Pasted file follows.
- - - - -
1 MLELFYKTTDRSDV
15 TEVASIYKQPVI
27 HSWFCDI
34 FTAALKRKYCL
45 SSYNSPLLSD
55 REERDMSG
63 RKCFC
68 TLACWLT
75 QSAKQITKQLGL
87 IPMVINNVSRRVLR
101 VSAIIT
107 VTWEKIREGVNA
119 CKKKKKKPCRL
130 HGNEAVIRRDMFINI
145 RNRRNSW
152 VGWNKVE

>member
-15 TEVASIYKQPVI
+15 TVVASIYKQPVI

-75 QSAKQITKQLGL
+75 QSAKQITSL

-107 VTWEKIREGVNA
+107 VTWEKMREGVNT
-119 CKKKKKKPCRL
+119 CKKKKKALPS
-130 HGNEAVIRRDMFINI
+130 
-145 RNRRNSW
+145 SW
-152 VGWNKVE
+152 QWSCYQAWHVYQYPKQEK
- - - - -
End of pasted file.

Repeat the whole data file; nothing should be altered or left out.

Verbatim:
1 MLELFYKTTDRSDV
15 TEVASIYKQPVI
27 HSWFCDI
34 FTAALKRKYCL
45 SSYNSPLLSD
55 REERDMSG
63 RKCFC
68 TLACWLT
75 QSAKQITKQLGL
87 IPMVINNVSRRVLR
101 VSAIIT
107 VTWEKIREGVNA
119 CKKKKKKPCRL
130 HGNEAVIRRDMFINI
145 RNRRNSW
152 VGWNKVE

>member
-15 TEVASIYKQPVI
+15 TVVASIYKQPVI

-75 QSAKQITKQLGL
+75 QSAKQITSL

-107 VTWEKIREGVNA
+107 VTWEKMREGVNT
-119 CKKKKKKPCRL
+119 CKKKKKALPS
-130 HGNEAVIRRDMFINI
+130 
-145 RNRRNSW
+145 SW
-152 VGWNKVE
+152 QWSCYQAWHVYQYPKQEK